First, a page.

Tuesday, 17 September 2013

A September Septet

Often I post a blog of odds and ends when I've worked my way through all those in the pipeline and seen what has been missed out because it doesn't really fit into one post or another or just missed by accident. Today I still have a good many blogs to come but it feels a good time for the odds and ends blog now. It is seven little bloggets so to speak, some are very small, some perhaps should be two and to be honest, not all are from September. But before I start, here's a sunrise. Not things I see very often in Summer. Not that I'm a late riser but by the time I've had a cup of tea or two the sun is usually high in the sky. This was taken while I was camping, when the slightest hint of the day streams through the canvas and morning tea is taken in the wild open spaces.

Jester in Stratford upon Avon

How did I miss this fellow out when I was covering my wanders around Stratford. It is the Jester by James Butler and was unveiled in 1994. It has jester related quotes from Shakespear on the four sides of the plinth, like this one from As You Like It,

"The fool doth think he is wise, but the wise man knows himself to be a fool"

Lady Godiva

Legend has it that Lady Godiva was the wife of an 11th century nobleman who imposed harsh taxes on the local people. Lady Godiva begged him not to and he said that he would lift the taxes if she rode through Coventry naked. She did so on the grounds that all the townsfolk would stay indoors and not look. The only person that looked was Peeping Tom who was struck blind for his trouble. Lady Godiva's husband kept his word and lifted the taxes.

To remind them of the event, the fine people of Coventry have this fine statue to look upon, made in 1949 by Sir William Reid Dick. She seems to have been decorated with some blue plastic ribbons today.

Vintage Cars in Kirkcudbright

Here we are briefly back in August with a display of vintage cars in the Harbour Square in Kirkcudbright. This year there were more than ever (it happens annually at the same time as the duck race - no race coverage this year I'm afraid) and they spilled onto the grassy mound at the harbour. I had to change camera memory cards that day and the bulk of my pictures are there currently about 400 miles away from me on the old card, but these ones are from near the end of the day. In an effort at continuity with Lady Godiva, this car is a Lea-Francis who made cars in Coventry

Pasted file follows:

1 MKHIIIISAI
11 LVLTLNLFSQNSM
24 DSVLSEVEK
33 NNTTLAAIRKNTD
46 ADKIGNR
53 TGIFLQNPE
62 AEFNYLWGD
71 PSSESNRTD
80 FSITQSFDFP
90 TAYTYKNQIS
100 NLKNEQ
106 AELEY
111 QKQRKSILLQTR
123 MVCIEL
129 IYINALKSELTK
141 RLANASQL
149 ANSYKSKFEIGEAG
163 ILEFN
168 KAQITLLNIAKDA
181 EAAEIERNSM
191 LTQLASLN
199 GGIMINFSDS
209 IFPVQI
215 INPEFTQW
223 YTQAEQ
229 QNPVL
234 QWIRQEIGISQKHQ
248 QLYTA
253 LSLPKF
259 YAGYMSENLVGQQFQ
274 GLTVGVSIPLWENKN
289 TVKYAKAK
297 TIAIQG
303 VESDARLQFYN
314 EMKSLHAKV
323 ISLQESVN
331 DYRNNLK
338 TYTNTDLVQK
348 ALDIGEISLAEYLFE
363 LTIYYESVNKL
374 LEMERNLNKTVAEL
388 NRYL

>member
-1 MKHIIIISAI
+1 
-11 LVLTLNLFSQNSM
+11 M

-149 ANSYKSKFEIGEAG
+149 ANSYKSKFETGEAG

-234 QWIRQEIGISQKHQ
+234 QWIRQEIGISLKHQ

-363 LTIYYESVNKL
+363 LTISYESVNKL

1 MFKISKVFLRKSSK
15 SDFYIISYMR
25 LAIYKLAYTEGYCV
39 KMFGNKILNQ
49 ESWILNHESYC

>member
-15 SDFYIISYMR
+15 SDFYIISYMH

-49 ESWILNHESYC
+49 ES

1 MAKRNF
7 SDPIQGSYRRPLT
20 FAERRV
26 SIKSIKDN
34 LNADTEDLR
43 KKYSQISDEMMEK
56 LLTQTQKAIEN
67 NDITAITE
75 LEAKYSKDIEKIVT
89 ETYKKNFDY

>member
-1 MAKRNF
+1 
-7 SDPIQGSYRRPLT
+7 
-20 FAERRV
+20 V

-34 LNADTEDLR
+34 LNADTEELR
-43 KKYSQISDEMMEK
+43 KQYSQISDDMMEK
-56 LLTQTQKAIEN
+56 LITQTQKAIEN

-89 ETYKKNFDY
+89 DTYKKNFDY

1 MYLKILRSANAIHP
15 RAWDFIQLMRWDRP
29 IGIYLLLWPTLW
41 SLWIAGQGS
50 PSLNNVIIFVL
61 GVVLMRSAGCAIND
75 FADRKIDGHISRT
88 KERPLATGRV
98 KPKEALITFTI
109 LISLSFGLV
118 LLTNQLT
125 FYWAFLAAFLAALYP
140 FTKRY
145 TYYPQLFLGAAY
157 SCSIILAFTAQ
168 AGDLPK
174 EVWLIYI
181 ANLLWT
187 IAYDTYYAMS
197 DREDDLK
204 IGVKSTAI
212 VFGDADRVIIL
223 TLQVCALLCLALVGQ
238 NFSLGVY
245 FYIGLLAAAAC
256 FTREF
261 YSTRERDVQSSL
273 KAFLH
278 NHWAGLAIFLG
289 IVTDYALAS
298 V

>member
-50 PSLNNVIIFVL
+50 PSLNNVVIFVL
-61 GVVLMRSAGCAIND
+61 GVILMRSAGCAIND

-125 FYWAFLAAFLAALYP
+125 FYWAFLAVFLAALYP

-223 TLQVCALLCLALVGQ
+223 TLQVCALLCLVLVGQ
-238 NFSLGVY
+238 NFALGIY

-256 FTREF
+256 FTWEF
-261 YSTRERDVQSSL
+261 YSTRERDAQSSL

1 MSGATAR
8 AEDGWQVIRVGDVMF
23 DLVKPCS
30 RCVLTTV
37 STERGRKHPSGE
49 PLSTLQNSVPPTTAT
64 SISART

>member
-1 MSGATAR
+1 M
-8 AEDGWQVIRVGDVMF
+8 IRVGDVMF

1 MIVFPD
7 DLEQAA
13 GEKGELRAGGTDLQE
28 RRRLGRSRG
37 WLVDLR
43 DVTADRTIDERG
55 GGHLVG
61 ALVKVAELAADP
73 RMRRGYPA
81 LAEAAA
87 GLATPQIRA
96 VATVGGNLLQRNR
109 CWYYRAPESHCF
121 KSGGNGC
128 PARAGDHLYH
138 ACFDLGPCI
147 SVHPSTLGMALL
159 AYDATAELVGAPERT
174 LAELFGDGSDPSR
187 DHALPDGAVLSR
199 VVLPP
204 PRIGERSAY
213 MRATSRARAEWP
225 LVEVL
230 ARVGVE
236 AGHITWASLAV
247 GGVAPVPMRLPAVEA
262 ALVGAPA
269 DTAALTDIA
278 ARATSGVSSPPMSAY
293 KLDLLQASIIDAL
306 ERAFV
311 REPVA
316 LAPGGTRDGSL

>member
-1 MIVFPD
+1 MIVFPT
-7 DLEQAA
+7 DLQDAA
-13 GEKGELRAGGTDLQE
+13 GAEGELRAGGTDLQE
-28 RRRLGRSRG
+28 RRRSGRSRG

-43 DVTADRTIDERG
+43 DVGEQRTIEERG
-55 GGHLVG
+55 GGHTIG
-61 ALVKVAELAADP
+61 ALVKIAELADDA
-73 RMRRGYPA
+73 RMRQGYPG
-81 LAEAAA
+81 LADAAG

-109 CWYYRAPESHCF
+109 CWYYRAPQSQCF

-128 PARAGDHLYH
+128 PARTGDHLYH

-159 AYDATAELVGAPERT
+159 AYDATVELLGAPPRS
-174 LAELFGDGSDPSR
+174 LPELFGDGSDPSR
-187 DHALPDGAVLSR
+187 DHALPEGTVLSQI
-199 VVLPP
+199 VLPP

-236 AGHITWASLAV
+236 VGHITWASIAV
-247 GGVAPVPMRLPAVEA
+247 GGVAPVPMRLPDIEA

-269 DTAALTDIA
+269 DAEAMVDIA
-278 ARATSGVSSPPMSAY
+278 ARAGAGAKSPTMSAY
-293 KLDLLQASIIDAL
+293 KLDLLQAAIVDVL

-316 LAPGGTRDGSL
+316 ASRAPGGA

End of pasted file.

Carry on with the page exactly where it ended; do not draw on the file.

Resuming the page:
If I'd had access to my other pictures, I could have confirmed this but I'm pretty sure that this is a 3 wheeled Morgan making it's way home.

This  old Rover seems to have been left all on it's own.

Antiquities at Lacock Abbey

Mr William Henry Fox Talbot, lived in the 19th century at Lacock Abbey but more of that at a later date. In a small museum there, there are a small number of ancient artifacts that may have been collected by WHFT on his travels - the labeling doesn't make it clear and two of the objects at least seem now to be owned by the British Library. They are great example of hyroglyphics which he taught himself to read. This is an Egyptian Funerary Tablet, perhaps from Abydos, in the 18th dynasty (around 1570 - 1293 BC)

According to the label, also from the 18th dynasty but this time dated from 2040-1782 BC.  This is what wikipedia has to say about the 18th dynasty - somebody is wrong about the dates (I suspect the label)

Nothing wrong about the information I present for this stone as I have none.

If not quite bang up to date, this bowl from Greece is much more recent, dating from the 6th century BC.

An Iron Owl

Spotted on a doorstep in Lacock.

Spiffing Topiary

When you pass the time wandering around stately homes and castle gardens you see bushes trimmed into all sorts of shape. I caught a glimpse of this over a wall which may be the neatest I've ever seen.

On further investigation it was even more impressive.

This may be the shapeliest piece of topiary I've seen.

Tealing Earthhouse and Dovecot

Just north of Dundee is the village of Tealing. The Megabus behind me on the main road seemed rather put out by the fact that I wasn't prepared to attempt to 90 degree turn onto the Tealing road at 70 mph but settled for an angry toot of the horn rather than driving over the top of me. Tealing is doing rather well for a village it's size for it has two Historic Scotland properties. The one below it the Tealing Dovecot. You may rmember that a few weeks ago I saw in side the dovecot at Crossragual Abbey, and now, never having been inside one before only a month ago, I get a look inside another.

In the middle ages, the keeping of doves and pigeons was encouraged by an act of Parliament, which meant that many such buildings were built up and down the country. This one was built in 1595 by Sir David Maxwell of Tealing. By the 17th century, pigeons were becoming far to numerous and something of a pest, so their numbers had to be restricted.